- Associated Press - Sunday, June 28, 2015

OKLAHOMA CITY (AP) - A pair of Asian elephants from Seattle is adjusting to life in Oklahoma City after a high-tension transfer, a temporary quarantine and some pachyderm posturing, according to zookeepers.

Oklahoma City Zoo elephant supervisor Nick Newby told The Oklahoman (http://bit.ly/1HpL5aM ) that females Bamboo and Chai from Seattle’s Woodland Park Zoo got to mingle with the other elephants for the first time last week. The Seattle elephants had been quarantined for 30 days after arriving May 13 and have since been slowly integrated to the Oklahoma herd: adults Asha and Chandra and youngsters Malee and Achara.

“The main thing we’re looking for are behavioral markers,” Newby said. “We want them to sniff each other and touch their trunks. If there’s any pushing and shoving we want to see how they’re doing it, and who is doing it, with the barrier in place so we know what to look for when there is no barrier.”

Staffers from the Seattle zoo have been on hand to help with the introductions. They have helped decipher body language.

Newby said Bamboo initially displayed aggressive, assertive behavior but is now rubbing trunks with the others. The elephants were allowed to roam together in their yard for a few hours on Tuesday and zookeepers will extend that time a little each day until they are together day and night.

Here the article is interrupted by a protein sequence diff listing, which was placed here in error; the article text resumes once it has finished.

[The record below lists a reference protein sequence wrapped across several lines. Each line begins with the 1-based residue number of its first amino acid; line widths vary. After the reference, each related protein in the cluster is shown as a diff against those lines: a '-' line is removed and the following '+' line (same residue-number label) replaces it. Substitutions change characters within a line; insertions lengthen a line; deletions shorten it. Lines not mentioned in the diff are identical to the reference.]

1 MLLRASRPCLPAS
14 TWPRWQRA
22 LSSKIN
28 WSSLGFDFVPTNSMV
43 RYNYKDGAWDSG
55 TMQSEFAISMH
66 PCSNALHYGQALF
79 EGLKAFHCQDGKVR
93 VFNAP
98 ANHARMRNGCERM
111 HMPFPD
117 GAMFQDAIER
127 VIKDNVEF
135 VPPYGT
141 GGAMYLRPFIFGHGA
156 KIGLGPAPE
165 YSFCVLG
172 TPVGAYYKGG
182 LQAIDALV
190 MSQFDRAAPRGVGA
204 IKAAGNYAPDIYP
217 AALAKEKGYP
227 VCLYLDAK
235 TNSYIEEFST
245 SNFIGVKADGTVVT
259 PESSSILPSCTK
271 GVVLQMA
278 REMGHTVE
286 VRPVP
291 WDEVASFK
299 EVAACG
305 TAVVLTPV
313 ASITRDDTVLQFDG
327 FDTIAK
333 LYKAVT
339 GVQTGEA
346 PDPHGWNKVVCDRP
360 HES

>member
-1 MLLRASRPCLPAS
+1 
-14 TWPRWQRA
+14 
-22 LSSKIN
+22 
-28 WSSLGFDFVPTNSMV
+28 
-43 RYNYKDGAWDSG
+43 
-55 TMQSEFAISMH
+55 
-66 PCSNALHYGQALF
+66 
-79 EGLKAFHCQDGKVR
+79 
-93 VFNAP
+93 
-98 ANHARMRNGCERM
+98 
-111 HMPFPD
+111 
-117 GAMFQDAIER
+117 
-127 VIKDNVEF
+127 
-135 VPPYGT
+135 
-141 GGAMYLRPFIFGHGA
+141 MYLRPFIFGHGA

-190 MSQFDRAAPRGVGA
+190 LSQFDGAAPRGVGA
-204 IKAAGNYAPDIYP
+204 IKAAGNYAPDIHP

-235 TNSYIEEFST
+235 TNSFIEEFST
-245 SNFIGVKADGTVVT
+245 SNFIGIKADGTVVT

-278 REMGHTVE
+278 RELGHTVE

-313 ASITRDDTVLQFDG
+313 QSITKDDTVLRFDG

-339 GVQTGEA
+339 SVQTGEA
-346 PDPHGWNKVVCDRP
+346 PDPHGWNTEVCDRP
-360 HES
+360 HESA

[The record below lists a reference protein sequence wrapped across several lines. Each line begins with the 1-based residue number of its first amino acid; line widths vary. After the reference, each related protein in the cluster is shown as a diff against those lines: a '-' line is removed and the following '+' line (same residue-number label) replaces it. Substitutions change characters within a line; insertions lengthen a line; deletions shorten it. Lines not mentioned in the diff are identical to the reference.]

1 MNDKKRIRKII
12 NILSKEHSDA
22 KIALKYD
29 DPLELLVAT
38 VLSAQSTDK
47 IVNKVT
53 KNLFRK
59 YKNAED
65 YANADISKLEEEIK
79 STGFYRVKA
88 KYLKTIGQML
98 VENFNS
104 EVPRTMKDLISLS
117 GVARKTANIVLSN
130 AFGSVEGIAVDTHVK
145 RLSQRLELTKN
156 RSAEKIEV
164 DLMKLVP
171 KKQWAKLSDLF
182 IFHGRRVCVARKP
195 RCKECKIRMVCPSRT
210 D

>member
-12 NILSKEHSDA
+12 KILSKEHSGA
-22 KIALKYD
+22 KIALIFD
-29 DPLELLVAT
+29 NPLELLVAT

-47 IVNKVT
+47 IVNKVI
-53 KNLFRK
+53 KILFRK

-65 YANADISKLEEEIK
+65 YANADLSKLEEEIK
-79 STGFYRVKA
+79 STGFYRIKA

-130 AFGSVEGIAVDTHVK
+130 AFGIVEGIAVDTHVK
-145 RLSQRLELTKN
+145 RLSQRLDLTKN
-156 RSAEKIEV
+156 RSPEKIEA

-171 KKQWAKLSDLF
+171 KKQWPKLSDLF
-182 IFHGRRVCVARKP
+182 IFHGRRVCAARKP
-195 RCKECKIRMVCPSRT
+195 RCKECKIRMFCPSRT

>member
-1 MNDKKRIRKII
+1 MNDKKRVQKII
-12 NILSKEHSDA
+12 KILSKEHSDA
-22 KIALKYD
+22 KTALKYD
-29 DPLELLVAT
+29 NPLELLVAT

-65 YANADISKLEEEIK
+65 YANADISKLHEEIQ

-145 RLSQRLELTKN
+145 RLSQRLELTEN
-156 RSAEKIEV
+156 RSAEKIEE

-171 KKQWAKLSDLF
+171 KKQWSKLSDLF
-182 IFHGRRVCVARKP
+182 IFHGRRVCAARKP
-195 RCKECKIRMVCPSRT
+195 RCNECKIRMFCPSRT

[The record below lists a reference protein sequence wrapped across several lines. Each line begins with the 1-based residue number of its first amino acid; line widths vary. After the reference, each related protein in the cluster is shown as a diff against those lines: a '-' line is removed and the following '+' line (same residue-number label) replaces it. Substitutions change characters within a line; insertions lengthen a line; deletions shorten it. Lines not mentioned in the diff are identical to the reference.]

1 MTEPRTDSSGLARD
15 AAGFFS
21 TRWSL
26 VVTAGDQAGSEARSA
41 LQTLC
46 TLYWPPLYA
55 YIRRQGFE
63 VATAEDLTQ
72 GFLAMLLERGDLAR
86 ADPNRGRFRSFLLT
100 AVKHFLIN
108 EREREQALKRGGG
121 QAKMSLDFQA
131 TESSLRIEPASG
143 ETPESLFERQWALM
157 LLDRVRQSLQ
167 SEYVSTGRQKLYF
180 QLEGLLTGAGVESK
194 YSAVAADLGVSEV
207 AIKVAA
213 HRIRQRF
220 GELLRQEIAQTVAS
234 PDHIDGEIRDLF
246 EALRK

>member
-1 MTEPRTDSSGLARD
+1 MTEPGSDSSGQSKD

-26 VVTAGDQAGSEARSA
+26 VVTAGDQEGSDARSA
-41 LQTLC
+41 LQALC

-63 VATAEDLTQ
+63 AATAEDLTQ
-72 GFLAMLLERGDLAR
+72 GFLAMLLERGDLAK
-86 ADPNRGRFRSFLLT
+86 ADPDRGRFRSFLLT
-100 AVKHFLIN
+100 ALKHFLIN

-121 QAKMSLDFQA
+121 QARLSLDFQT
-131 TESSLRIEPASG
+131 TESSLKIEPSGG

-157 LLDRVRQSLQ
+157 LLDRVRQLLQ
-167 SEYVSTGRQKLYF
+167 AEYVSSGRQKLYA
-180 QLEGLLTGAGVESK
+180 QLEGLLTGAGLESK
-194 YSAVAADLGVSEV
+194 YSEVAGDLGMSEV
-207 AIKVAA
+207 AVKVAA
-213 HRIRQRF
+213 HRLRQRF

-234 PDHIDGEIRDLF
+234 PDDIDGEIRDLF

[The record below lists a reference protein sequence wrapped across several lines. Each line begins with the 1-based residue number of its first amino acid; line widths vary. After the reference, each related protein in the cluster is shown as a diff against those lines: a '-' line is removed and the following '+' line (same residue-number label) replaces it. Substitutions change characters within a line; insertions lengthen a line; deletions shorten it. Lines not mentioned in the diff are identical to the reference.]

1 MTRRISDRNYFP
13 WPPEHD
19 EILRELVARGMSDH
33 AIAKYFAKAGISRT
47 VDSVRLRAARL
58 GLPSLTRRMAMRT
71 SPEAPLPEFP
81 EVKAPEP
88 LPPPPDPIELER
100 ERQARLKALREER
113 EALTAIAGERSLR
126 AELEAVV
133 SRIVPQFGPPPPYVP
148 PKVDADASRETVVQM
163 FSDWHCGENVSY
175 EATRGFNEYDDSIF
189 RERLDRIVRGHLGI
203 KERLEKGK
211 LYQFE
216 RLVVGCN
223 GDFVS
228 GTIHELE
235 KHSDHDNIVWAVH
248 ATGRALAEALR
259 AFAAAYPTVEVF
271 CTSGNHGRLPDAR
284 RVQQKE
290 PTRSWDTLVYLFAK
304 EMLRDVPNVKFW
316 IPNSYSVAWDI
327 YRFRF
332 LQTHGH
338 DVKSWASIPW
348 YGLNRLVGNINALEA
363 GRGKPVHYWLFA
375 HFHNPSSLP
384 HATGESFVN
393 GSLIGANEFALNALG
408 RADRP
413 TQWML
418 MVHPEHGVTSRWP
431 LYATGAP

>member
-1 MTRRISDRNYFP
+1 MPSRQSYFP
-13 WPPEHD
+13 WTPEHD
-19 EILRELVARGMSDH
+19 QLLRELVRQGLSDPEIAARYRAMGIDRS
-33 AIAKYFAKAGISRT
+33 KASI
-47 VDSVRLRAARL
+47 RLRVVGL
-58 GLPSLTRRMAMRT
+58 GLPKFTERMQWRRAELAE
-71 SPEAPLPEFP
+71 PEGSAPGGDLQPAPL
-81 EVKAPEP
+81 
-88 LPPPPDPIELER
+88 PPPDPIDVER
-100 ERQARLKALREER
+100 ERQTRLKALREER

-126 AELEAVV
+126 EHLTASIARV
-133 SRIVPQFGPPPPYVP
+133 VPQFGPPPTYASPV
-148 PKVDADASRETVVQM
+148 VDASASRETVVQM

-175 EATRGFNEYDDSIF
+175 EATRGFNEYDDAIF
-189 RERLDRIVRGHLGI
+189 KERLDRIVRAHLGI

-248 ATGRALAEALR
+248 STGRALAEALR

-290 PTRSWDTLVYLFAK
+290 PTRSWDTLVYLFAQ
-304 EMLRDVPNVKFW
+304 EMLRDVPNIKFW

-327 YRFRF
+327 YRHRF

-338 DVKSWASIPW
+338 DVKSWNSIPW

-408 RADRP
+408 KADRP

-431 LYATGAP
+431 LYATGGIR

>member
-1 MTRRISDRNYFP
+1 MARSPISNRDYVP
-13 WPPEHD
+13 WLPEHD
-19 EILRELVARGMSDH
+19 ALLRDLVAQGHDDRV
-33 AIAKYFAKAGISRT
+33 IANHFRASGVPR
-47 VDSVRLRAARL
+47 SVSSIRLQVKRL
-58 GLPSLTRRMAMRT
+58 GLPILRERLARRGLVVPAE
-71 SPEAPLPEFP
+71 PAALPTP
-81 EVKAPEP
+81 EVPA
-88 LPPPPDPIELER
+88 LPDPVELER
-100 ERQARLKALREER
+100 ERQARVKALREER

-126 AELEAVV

“Each day things got a little bit better leading up to this,” Newby said. “The Seattle elephants touch ours and ours touch them. Each day there was a little more interaction so it gets to a point where you can do too much stall to stall. Eventually you have to open the gate.”

The female elephants’ trip began in April after a federal appeals court declined to block the transfer. The move was opposed by animal rights activists and at least one member of the Seattle City Council.

It’s unclear how long the integration will take. Newby said the process is dictated almost entirely by the elephants.

“I would rather the introduction process take longer and be more successful down the road than to rush something and have a problem six months down the road because we didn’t do it properly,” Newby said.

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Information from: The Oklahoman, http://www.newsok.com

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